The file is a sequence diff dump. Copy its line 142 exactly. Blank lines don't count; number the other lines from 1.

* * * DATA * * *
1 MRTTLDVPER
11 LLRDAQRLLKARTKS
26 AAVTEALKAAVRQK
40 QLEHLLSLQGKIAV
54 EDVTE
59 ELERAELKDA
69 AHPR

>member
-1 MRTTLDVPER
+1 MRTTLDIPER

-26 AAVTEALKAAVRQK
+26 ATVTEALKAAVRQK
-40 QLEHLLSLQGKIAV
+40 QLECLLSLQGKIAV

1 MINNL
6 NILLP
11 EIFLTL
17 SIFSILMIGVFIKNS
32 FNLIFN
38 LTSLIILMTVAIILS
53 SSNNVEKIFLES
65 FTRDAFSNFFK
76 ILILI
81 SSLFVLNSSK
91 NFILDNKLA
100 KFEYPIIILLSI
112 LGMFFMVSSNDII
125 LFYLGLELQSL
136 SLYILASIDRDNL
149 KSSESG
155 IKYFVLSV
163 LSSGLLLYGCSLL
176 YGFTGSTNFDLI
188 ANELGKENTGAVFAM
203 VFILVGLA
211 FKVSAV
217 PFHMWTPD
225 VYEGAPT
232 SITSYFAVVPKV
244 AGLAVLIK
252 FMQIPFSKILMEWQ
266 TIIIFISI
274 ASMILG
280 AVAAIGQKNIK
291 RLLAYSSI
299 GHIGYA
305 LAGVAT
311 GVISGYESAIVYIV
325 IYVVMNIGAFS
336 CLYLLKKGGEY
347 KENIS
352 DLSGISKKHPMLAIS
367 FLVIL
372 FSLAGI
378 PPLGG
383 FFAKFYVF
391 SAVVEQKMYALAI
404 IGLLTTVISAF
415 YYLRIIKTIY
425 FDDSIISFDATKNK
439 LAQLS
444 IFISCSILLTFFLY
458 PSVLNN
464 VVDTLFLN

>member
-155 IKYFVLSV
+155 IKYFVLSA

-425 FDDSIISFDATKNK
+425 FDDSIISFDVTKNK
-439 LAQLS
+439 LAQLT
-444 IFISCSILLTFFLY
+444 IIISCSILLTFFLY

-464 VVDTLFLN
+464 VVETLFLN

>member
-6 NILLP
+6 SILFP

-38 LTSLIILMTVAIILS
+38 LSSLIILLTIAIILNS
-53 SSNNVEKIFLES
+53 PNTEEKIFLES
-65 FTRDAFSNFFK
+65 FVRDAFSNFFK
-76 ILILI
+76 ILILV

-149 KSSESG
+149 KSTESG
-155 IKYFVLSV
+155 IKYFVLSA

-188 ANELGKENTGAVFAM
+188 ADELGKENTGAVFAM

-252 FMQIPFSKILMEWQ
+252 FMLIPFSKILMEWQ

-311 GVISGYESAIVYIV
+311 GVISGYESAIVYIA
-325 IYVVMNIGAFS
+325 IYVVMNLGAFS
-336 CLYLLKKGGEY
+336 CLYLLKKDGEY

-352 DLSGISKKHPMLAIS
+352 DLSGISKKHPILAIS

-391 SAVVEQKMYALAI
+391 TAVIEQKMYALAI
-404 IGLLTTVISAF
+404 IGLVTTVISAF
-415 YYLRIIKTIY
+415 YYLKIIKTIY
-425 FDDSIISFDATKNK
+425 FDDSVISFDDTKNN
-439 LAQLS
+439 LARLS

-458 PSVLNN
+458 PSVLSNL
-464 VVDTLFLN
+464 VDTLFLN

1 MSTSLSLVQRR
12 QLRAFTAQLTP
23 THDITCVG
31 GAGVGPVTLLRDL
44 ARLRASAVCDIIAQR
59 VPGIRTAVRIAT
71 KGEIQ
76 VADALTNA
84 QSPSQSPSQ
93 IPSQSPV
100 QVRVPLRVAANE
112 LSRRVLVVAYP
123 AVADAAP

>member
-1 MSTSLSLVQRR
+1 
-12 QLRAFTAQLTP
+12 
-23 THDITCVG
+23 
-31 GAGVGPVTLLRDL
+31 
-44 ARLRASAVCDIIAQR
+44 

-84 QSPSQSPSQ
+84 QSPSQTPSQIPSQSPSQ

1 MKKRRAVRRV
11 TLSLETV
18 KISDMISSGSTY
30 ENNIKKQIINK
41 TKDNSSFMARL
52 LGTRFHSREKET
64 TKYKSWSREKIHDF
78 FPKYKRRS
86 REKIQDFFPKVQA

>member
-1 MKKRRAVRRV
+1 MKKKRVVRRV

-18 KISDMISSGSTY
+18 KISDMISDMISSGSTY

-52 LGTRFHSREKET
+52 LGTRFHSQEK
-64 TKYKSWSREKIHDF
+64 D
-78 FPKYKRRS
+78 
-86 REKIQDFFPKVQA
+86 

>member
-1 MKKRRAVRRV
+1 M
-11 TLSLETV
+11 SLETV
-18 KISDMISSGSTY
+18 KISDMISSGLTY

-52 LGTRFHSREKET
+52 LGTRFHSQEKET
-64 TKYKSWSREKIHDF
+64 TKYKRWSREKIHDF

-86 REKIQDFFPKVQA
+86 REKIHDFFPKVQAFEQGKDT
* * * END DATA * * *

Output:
+84 QSPSQTPSQIPSQSPSQ